"Do what you want to do because nothing should ever hold you back, nothing should define you."
The words of Roscommon footballer Aisling Hanly who will tomorrow captain her school, the Convent of Mercy Roscommon in an All-Ireland Secondary Schools B final.
The 18-year-old from Kilbride was born profoundly deaf and has cochlear implants. When she is playing, she wears a rugby scrum cap to protect them.
"I got my right cochlear implant when I was two years old and my left cochlear implant when I was 13," she explained.
"There are 52 electrodes in my head so because of that I have to wear a rugby scrum cap because if I collide with another player, it would be serious," she said.
Last week at the Ladies Gaelic Football Association's press event ahead of the All-Ireland Post Primary Schools Senior B decider, Aisling spoke frankly about her disability and said she hoped she could be an inspiration for others.
Speaking ahead of tomorrow's game, Aisling said she has been inundated with messages of support.
"I've been getting so many messages and phone calls from people all over the country.
"They're telling me that they've shown my interview to their kids who have cochlear implants or who are hard of hearing and it's really inspiring."
"I'm just so happy. It means a lot to me," she added.
Aisling said she is often asked why she wears the scrum cap but it doesn't bother her, it's now part of her story.
"A few markers would ask and referees would ask me why I'm wearing it, but I just explain that I have to protect my head" she explained.
The Convent of Mercy Roscommon will play Mercy Mounthawk from Kerry in the All-Ireland Post Primary Schools Senior B Final tomorrow in Nenagh, Co Tipperary.
"It's such an honour to captain this group of girls, we're like sisters. I'm so grateful for everything the school has given me and I hope I can give the school something back tomorrow," she said.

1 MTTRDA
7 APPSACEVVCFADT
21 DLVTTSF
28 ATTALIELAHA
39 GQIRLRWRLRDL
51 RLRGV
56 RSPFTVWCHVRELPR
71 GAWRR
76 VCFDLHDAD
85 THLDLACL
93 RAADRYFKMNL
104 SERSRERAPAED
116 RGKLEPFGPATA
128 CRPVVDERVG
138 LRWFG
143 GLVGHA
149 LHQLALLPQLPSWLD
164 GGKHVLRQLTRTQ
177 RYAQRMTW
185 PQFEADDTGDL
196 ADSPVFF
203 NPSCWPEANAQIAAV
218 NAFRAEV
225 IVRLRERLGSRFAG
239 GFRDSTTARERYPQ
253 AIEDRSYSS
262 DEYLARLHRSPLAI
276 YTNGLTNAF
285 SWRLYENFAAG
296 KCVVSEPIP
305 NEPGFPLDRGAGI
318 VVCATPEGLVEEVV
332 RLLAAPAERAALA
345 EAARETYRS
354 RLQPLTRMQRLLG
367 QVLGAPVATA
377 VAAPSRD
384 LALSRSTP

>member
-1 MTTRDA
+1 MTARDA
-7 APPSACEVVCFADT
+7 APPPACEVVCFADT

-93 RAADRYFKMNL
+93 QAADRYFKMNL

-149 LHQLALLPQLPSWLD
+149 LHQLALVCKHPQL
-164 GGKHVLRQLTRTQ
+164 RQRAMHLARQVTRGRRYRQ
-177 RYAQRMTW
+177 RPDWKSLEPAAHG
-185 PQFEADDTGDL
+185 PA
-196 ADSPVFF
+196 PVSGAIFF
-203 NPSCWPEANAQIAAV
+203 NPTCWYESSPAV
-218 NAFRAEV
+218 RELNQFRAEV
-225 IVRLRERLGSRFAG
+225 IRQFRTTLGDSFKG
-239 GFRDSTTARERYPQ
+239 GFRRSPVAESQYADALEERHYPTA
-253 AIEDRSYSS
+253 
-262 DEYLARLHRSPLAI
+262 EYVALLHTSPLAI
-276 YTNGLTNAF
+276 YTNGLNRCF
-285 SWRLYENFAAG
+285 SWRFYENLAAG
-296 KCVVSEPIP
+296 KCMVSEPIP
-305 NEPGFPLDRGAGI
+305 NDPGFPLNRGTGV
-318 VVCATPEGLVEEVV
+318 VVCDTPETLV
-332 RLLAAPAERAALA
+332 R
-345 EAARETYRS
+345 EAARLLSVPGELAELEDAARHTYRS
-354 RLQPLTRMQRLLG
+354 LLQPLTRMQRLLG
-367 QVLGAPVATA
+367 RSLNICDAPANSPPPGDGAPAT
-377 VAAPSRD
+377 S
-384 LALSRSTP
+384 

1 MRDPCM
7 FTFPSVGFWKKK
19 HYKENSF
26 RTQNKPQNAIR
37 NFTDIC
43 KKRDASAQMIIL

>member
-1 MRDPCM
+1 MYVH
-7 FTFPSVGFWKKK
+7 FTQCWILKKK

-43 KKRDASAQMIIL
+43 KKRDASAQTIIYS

David O'Reilly is a teacher at the Convent of Mercy in Roscommon and is coaching the team. He said Aisling stands out as a leader.
"Aisling just gets on with it. She is focused on giving everything her best. She is a dream to coach, a brilliant leader for the girls and a brilliant captain," he said.
Her teammates agree.
"She's class, she always happy, she definitely is an inspiration" said Molly-Anne Feeley.
"Aisling is such an inspiration to younger people who have disabilities. She inspires everyone on this team. We're her closest friends and she inspires us every day," said Ellen Biesty.
"It just doesn't faze her. Football is what she loves doing and that's all she wants to be at," said Ava Mulrey.
Win or lose tomorrow, Aisling Hanly said she is grateful for all the support she has been given.
"I've been very lucky with the teams I've been with. They've all supported me from day one. All the managers, my teachers, they've all been very good to me, and my family have always supported me," she said.
She is now hoping that her story will inspire others to follow their dreams.
"I haven't seen many people wearing the rugby scrum cap playing football, it's very unique but I'm hoping I can inspire younger people to follow in my footsteps," she said.